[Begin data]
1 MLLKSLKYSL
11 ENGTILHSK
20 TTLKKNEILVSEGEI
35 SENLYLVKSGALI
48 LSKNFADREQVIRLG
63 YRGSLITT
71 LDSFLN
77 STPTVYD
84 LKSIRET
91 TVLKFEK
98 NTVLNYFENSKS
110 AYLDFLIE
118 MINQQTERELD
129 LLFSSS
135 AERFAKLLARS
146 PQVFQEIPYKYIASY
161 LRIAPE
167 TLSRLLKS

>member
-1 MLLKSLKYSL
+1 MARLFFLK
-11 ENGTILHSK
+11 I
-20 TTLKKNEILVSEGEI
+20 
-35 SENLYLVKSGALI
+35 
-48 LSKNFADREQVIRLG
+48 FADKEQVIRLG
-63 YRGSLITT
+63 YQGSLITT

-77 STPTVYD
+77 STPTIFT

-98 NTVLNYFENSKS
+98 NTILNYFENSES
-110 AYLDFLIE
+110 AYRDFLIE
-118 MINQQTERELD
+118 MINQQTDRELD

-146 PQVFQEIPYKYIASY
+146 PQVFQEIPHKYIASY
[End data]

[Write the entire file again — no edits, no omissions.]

1 MLLKSLKYSL
11 ENGTILHSK
20 TTLKKNEILVSEGEI
35 SENLYLVKSGALI
48 LSKNFADREQVIRLG
63 YRGSLITT
71 LDSFLN
77 STPTVYD
84 LKSIRET
91 TVLKFEK
98 NTVLNYFENSKS
110 AYLDFLIE
118 MINQQTERELD
129 LLFSSS
135 AERFAKLLARS
146 PQVFQEIPYKYIASY
161 LRIAPE
167 TLSRLLKS

>member
-1 MLLKSLKYSL
+1 MARLFFLK
-11 ENGTILHSK
+11 I
-20 TTLKKNEILVSEGEI
+20 
-35 SENLYLVKSGALI
+35 
-48 LSKNFADREQVIRLG
+48 FADKEQVIRLG
-63 YRGSLITT
+63 YQGSLITT

-77 STPTVYD
+77 STPTIFT

-98 NTVLNYFENSKS
+98 NTILNYFENSES
-110 AYLDFLIE
+110 AYRDFLIE
-118 MINQQTERELD
+118 MINQQTDRELD

-146 PQVFQEIPYKYIASY
+146 PQVFQEIPHKYIASY